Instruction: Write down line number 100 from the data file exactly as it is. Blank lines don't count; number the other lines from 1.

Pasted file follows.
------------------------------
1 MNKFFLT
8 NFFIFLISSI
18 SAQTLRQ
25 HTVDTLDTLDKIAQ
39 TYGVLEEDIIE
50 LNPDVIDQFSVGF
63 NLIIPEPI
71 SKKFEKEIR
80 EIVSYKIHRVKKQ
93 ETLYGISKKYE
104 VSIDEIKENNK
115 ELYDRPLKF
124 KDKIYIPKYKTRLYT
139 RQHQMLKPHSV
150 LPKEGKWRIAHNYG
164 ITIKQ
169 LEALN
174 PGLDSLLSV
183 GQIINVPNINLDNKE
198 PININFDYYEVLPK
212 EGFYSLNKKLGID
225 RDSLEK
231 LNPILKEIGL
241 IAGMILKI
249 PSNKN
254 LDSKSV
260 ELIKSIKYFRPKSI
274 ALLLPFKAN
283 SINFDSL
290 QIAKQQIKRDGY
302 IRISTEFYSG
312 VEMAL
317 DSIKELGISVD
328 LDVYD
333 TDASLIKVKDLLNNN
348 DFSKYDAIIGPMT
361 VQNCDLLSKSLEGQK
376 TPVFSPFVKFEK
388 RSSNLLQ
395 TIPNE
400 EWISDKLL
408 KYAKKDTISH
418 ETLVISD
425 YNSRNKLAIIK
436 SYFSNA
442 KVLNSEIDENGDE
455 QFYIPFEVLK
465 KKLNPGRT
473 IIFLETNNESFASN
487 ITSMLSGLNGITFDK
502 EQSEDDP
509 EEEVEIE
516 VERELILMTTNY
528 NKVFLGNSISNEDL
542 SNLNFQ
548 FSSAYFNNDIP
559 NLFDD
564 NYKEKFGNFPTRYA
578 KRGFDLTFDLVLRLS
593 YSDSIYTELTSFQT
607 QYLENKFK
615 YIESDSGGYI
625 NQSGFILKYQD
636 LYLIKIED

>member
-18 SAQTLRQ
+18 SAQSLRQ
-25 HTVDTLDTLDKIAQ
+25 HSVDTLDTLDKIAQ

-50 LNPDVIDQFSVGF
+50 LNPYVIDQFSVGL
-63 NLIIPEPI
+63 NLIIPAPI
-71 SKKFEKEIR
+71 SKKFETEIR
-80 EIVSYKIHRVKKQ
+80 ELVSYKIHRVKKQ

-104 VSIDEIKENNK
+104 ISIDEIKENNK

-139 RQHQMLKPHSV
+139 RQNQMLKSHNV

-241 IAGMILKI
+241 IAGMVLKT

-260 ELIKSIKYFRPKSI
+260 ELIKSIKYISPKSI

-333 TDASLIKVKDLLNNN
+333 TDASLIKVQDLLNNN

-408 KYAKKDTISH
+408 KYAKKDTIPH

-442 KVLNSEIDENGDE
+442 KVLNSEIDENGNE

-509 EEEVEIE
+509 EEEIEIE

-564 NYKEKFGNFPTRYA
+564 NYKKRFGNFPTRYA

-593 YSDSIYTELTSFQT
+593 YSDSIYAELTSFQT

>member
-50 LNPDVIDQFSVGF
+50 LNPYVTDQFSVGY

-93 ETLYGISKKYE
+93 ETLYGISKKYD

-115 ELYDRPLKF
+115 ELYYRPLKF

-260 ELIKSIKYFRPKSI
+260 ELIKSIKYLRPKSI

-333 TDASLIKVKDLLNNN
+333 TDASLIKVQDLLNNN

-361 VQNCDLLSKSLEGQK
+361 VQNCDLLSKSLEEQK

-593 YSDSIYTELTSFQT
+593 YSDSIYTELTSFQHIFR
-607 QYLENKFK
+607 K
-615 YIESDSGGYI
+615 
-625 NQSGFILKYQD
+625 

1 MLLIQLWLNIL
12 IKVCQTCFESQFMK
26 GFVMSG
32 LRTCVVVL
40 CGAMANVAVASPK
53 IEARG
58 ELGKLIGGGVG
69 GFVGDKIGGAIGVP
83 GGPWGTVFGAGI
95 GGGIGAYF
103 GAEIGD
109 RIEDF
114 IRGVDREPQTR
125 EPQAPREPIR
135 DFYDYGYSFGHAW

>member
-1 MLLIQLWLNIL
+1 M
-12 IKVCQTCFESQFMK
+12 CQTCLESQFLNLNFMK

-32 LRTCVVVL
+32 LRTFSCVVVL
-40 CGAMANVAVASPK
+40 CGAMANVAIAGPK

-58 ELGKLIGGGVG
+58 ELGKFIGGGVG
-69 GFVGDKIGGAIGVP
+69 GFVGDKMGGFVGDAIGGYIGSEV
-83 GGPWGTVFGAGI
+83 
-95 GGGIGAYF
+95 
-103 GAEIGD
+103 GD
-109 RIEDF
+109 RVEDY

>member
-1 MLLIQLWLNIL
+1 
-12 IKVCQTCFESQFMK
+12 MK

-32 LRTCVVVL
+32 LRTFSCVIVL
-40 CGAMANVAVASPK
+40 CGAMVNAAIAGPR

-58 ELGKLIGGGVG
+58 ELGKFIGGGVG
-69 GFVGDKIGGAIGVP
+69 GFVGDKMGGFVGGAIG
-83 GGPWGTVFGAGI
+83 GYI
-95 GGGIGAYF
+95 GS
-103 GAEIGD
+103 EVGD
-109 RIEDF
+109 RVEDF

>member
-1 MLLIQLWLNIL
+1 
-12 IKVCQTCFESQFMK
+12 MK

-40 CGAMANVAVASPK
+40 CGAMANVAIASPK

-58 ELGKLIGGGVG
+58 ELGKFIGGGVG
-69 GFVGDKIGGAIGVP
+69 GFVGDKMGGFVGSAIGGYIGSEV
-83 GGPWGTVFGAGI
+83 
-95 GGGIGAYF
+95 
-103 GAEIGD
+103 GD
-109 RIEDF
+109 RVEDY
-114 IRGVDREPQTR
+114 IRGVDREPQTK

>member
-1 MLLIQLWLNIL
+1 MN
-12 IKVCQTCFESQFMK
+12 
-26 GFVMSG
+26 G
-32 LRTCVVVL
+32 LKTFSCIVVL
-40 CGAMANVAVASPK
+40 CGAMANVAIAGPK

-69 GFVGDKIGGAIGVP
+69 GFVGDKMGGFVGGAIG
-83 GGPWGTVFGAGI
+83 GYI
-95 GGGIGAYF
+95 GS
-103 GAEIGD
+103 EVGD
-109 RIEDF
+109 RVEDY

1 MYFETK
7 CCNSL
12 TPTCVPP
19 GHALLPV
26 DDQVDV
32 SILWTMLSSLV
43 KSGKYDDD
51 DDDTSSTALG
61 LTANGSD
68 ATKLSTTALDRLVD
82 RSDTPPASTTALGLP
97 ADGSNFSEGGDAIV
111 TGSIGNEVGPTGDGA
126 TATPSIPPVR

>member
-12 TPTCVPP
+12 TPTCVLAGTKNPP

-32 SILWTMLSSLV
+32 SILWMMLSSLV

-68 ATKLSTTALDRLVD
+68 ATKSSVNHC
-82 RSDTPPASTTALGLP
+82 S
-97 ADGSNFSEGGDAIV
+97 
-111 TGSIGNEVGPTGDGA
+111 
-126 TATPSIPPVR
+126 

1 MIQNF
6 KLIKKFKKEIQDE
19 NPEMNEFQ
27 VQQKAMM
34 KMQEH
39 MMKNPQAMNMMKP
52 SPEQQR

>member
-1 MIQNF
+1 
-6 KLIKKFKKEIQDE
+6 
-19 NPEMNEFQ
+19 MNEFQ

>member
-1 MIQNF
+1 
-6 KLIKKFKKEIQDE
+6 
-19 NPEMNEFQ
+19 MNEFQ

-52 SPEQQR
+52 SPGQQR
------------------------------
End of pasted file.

+50 LNPYVTDQFSVGY